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Government must protect all activists: Green Nobel winner Ramesh Agrawal

Saturday, 3 May 2014 - 8:35am IST | Place: New Delhi | Agency: dna

Ramesh Agrawal reiterates demand for CBI probe into attempt on his bid
  • Ramesh Agrawal

The winner of Goldman Environment Prize, Ramesh Agrawal, a grassroots activist from Raigarh, has reiterated his demand for a CBI inquiry into the attack on him, in 2012, allegedly executed at the behest of Jindal Steel and Power Limited.

In a telephonic conversation with dna from Washington DC, Agrawal, alleged that the local administrators – police and court – in Chhattisgarh have failed to expose the real conspirators, who planned the attack.

"It is pretty clear that there was Jindal Group's hand behind the attack. None of the assailants otherwise had any stake in attacking me," said Agrawal, who was shot at in 2012 inside his internet cafe,
soon after National Green Tribunal revoked the permits required by JSPL for the mining, citing various violations reported in Agrawal's petitions. Agrawal had also filed a petition in the high court of Chhattisgarh, demanding a CBI inquiry into the matter, to unravel the bigger conspiracy.

Chhattisgarh Police has filed a charge-sheet naming seven accused, including a Jindal employee, a retired army brigadier, K K Chopra, and his associate SN Panigrahi, who run a security agency, Superior Fire and Security Service, which provides security for Jindal Steel and Power Limited in Raigarh. The main attacker, who hails from Andhra Pradesh, is still absconding. Both Chopra and Panigrahi are out on bail and Jindals have repeatedly refuted all allegations against the company.

Even though Agrawal survived the attack and two bullets hit his groin and thigh, shattering his femur, he continues to have six metal rods and discs attached to his lower body and leg for support.

"Now that the international community has recognised our efforts, I hope things might be taken seriously by the government back home," said Agrawal adding, "till now the government, most of the time, is hand in glove with the corporates and companies."

Agrawal's confrontation with JSPL began in 2008, when he organised residents to voice their opposition and filed numerous petitions highlighting JSPL's failure to hold mandatory public meetings and obtain environmental clearance for the coal mining project and also the power plant at Tamnar.

With four million tonnes of coal proposed to be mined every year, the mine would have been among the biggest of its kind in Chhattisgarh. The government had given environmental clearance to the mining project in 2009, while Chhattisgarh government was asked to withdraw approval for the power project.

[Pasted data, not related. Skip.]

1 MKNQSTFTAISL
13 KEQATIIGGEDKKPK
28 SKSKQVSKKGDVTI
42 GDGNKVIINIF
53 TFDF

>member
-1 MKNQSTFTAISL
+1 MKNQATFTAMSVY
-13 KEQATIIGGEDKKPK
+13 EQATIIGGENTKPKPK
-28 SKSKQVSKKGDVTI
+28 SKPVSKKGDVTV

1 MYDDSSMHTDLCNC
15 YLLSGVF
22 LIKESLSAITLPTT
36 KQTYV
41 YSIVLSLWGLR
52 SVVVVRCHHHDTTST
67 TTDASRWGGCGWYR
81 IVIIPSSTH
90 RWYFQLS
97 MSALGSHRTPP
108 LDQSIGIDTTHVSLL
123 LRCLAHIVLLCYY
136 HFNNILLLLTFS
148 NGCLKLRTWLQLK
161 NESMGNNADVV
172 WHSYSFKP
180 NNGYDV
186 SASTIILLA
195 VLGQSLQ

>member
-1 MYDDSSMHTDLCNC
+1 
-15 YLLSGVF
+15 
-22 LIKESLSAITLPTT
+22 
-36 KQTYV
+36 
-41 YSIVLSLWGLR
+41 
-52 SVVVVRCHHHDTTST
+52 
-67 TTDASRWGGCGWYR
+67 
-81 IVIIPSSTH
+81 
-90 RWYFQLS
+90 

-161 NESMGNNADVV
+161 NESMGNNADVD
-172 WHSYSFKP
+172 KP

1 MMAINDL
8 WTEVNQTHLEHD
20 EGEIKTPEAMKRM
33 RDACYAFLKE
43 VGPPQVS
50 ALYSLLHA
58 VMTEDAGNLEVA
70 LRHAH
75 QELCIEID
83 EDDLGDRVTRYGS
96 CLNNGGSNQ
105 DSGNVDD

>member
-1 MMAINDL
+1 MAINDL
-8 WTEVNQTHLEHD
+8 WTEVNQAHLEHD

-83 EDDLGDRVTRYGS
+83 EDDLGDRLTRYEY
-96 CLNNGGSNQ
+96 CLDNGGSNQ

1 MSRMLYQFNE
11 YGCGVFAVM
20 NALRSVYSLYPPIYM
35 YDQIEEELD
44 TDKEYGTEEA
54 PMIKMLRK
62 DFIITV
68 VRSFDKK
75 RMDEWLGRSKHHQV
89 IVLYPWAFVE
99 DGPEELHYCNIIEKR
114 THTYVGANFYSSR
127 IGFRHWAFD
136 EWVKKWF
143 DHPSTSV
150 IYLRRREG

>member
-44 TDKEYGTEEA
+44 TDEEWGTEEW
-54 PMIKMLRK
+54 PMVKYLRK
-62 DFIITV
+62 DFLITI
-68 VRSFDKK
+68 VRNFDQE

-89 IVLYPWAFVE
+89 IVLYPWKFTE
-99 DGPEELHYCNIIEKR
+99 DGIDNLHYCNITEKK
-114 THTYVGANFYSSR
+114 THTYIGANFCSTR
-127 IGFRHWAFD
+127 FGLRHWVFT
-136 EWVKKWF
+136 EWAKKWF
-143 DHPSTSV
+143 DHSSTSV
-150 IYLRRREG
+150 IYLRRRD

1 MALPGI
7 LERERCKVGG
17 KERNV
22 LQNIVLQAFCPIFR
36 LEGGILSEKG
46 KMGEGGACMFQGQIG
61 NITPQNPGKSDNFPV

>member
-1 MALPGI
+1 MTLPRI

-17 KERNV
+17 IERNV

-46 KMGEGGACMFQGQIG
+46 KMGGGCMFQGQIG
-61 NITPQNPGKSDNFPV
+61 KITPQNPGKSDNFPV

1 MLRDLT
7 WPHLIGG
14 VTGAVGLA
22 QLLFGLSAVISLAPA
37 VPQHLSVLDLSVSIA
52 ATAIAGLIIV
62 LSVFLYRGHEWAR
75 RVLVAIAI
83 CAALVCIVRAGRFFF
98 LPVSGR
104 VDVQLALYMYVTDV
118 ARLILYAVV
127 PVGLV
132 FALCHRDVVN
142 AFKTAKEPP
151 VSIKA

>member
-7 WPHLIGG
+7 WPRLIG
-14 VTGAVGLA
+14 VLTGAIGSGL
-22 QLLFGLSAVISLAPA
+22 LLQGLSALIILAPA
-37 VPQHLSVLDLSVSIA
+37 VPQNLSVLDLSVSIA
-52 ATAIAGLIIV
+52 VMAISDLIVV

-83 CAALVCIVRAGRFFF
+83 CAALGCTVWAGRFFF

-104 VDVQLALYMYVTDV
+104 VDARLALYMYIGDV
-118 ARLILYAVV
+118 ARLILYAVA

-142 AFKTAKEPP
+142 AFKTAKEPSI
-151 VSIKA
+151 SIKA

In 2010, JSPL filed a defamation complaint against Agrawal, alleging that he defamed JSPL during his meetings with villagers and next year Agrawal was put behind the bars for more than two months. However, after coming out of jail, he resumed the activism and in April 2012, National Green Tribunal, revoked the environmental clearance for one of the dream mining projects of Jindal.

Agrawal and his associates have been fighting for the rights of locals in Raigarh for more than 15 years now from an unregistered platform – Jan Chetna. Since 2005, they have actively used RTI to expose various government and industrial frauds in the region. "The government harasses activists by labelling them as naxals, maoists or anti-development," he lamented.

The Goldman annual prize honours outstanding grassroots environmentalists who have made sustained and significant efforts, even at great personal risk, to protect and enhance the natural environment. The individual cash prize is $175,000. Agrawal has won the prize along with six other activists across the globe.

And with the cash prize, Agrawal claimed that he would expand his area of activism besides hiring processionals, who will do the work more efficiently and effectively.

"It is because of the people I worked for that I got this award and I will try to work for people more and strengthen the revolution," he added.

During his stay in the US, Agrawal has met many activists and other stake-holders, who, he claims, have promised all sort of help for his future endeavours.

The award, Agrawal hopes, may make him safer, as he may not be directly attacked by anybody, whose interests are hit by his activism, as it will trigger international reaction now. "But I want that all the
activists in India should be protected by the government," he said.

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